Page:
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Neutrons reveal enigma in archeology and paleontology
This breccia is from South Africa; clearly visible is the conglomeration of rock and baked pieces of bone. (Photo: C. Kortenbruck / TUM) © C. Kortenbruck / TUM
The first International Conference on imaging with neutrons in archeology and cultural heritage will take place from 9th to 12th of September 2013 at the Physics Department of the Technical University of Munich (TUM, James – Franck – Str. 1) on the Garching research campus. The special feature of this event is that for the first time physicists and archaeologists together organize a conference for neutron methods. Organizers are physicists from the neutron source Heinz Maier – Leibnitz (FRM II), TUM President Prof. Wolfgang Hermann acts as patron. The International Atomic Energy Agency supports the three -day event.
The neutrons of FRM II are widely used for research and analysis, but mainly for purposes of engineering and natural sciences. Neutron methods have the advantage that they work nondestructively and penetrate almost any material. This enables unique insights and creates spectacular and detailed images, such as the view of a running engine. Meanwhile, many archaeologists, paleontologists, curators and scientists dealing with the cultural heritage of mankind discovered this method for their purposes and already made experience with it all over the world. TUM President Hermann points out in his speech , as well as the organizing team led by Dr. Burkhard Schillinger (FRM II) that the first and so far unique conference will bring together primarily these scientists, share the experience, and also acts as a “nucleus for further meetings of this kind ,”. Schillinger, a nuclear physicist himself, who has analyzed a number of archaeological finds, will talk at the conference about his latest results from the investigation of breccia, a very old stone with inclusions, and will show, what surprises can be hidden in such samples. He especially applies methods of radiography and tomography with neutrons for imaging. These are particularly useful to the breccia from the Great African Rift Valley, called “cradle of mankind” because of the large number of paleoanthropological discoveries. Breccia is a kind of “pudding- like” rock, containing sometimes a few million years old bones and relics together with stone. With neutron radiography, it is possible to make the inclusions visible without destroying the rock.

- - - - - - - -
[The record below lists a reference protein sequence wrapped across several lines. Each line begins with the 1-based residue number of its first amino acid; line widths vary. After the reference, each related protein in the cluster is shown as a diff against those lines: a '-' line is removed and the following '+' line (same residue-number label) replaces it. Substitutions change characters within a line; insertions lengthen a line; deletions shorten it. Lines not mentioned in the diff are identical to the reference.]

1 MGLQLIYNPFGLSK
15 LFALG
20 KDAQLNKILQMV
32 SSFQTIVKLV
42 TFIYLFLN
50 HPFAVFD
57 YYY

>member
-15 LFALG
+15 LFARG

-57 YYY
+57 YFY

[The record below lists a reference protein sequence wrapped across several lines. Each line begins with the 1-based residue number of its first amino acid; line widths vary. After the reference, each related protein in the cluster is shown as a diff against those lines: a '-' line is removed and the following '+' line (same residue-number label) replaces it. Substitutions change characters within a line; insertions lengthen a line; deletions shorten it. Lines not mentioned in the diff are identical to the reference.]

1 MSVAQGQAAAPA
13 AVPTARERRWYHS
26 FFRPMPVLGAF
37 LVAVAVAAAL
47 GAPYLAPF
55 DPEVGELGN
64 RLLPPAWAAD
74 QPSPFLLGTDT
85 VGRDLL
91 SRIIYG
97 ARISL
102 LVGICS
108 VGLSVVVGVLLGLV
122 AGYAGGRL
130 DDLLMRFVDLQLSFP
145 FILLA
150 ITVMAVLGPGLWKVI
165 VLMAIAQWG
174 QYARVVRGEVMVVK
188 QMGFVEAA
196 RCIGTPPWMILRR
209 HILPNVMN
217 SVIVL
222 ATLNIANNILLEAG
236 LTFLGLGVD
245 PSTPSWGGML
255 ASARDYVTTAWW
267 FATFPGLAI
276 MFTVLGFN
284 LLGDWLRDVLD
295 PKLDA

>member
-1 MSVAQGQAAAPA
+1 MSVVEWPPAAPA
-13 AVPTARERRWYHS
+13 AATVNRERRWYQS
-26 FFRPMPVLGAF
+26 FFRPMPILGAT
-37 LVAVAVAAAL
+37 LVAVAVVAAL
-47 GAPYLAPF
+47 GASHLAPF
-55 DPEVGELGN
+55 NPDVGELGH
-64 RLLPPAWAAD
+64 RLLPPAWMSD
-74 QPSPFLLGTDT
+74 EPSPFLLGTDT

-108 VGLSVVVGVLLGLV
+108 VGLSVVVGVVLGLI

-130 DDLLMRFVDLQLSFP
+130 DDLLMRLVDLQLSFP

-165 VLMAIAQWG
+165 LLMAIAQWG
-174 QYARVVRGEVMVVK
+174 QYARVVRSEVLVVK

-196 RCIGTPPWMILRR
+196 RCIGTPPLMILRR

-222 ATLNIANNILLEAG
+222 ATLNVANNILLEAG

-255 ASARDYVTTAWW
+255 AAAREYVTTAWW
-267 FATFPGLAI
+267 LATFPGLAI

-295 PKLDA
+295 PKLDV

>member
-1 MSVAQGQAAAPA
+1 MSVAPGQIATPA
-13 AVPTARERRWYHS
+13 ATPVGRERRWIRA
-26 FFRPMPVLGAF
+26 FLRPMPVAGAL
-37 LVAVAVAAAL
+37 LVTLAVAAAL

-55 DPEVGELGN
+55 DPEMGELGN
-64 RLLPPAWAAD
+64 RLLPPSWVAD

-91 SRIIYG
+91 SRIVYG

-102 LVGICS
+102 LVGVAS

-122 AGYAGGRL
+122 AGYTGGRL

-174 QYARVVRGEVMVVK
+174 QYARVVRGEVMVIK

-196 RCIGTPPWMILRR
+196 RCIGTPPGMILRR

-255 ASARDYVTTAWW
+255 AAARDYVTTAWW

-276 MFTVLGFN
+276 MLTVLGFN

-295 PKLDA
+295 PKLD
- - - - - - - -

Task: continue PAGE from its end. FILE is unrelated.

Almost 100 scientists from Europe, South Africa, China, and Southeast Asia take part in the conference and report on the results of their findings. They talk about fossils and relics from the Iron Age in Poland, Greco-Roman bronzes, historical stones from Malaysia, ceramics from the Brazilian colonial period, but also Rembrandt paintings. However, radiography and tomography are not the only neutron methods that can be used to study this type of samples. Some of the participating scientists have used a technique known as Prompt Gamma Activation Analysis: The samples are exposed to a neutron beam, which activates some atomic nuclei, which then decay in a characteristic way. From this, a quantitative elemental and isotopic content can be determined, for example to determine the age of color pigments from the composition. The advantage of this method is that it also works completely non-destructive and uses only a very small sample volume.
The conference also highlights other aspects of archeology such as virtual excavations and reconstructions or exploring the workmanship of archaeological objects by neutron tomography. Interested participants may participate on Tuesday, 10th of October at 18 o’clock in a tour of the FRM II and take it a look at the neutron instruments.
Dr. Burkhard Schillinger
Technische Universität München
Phone. +49 89 2891-2185
Christine Kortenbruck / Andrea Voit
Forschungs-Neutronenquelle Heinz Maier-Leibnitz